What is your advice for women looking to grow their business globally?
It's about being prepared to enter into another market. You need to have the wherewithal within your company to sustain high growth, because it's going to expand the expectations and the pressure for you to deliver. So, you have to have at least enough financial resources to be able to grow in that market. You definitely have to have the right connections - you really want to build your network before you need it, and you want to associate yourself with networks like Springboard that really have these contacts on a global basis. It really is who you know and who can introduce you to the right people - that's still very much in play. It is also very important to understand what the pressures of going into a market outside of your own are going to bring for you and to be prepared for that.
And what about your advice for those men that are looking to do the same?
Well, I think men have a bit of an advantage in the sense that they've had these networks in play for a lot longer time than women have. That's not to say that only women support women - men also support and invest in women-led companies. If you're asking: “What do men entrepreneurs have to do?” they basically have to do the same thing. But they've had an ecosystem in effect for a much longer time than women, so that have many more options than women do. So that's important to realise. But basically when you really look at the interviews and the surveys that are done on women and men entrepreneurs and what their expectations are, and why they started a company and what they expect out of the company, there’s really not any difference in what they have to say. People start businesses because they are solving a problem that they have or they're solving a problem that other people have that they think is really important to solve. They want to exercise their own judgment and power, and they want the flexibility of life and building wealth. It is the same for men and women.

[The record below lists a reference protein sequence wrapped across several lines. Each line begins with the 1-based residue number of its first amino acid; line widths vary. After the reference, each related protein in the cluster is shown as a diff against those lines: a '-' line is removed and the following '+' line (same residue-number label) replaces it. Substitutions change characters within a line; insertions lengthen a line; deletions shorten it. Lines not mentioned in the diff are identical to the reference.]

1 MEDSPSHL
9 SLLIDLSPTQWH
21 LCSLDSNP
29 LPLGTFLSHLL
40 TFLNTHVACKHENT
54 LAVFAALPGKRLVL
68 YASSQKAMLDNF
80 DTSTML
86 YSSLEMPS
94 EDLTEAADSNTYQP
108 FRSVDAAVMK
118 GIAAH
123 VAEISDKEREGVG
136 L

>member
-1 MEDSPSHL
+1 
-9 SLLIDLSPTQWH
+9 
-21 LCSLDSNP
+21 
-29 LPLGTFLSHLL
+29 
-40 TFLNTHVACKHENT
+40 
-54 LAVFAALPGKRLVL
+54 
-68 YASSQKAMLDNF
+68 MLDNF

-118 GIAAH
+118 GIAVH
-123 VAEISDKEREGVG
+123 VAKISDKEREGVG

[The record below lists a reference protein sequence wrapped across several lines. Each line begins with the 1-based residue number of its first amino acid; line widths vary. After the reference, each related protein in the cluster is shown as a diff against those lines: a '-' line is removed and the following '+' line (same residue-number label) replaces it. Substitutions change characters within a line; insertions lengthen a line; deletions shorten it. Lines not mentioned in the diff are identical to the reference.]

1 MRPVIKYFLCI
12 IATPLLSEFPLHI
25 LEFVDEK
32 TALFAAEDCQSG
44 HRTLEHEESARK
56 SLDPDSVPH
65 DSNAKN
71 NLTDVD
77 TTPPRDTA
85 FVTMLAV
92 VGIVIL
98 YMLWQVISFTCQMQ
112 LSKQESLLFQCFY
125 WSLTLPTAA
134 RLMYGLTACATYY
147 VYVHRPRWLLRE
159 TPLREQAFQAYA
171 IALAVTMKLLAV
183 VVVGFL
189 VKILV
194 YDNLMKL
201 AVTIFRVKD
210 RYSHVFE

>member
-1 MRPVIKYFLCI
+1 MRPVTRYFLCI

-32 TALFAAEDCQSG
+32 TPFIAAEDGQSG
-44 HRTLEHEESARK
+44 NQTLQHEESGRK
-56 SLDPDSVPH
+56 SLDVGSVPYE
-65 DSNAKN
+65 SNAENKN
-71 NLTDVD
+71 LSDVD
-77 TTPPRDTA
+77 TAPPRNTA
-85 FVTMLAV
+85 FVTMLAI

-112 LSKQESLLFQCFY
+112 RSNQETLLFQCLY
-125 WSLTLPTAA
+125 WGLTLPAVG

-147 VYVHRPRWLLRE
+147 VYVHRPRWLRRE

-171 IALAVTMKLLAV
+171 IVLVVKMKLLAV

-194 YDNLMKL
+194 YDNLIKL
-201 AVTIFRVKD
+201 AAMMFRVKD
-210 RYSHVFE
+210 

What is the one key thing that you have learnt from your career to date?
It is hard to just pick out one thing because you know, I’ve learned a lot of things over time. But if you're saying to me: “Well, what is the one attribute that you think has driven your career?”, I would say it’s curiosity. It’s curiosity and being open to learning a lot from other people, even your competitors, and being curious about why things are the way they are and what you can do to change them and make them better.
Curiosity is absolutely essential as is your ability to act on it. I often talk about the value that serendipitous moments of life offer you, because a lot of people - millions of people - have ideas of what they want to do, but not millions of people can actually put a plan together to take that idea forward. But there are those serendipitous moments in life that you grasp – this is the opportunity and then you act on it. And that's what I have seen many times and have utilized many times in my career. I've often thought what if, as a student, I did not walk into that lecture and hear Arthur C. Clarke talk about geosynchronous orbiting satellites. The chances of my doing what I did are next to none. It was a serendipitous, unplanned moment in life where curiosity drove me in, and it completely influenced my entire career. I would not have done and most likely would never have understood how to harness the power of these satellites for commercial purposes unless I had been at that lecture and been so motivated by him.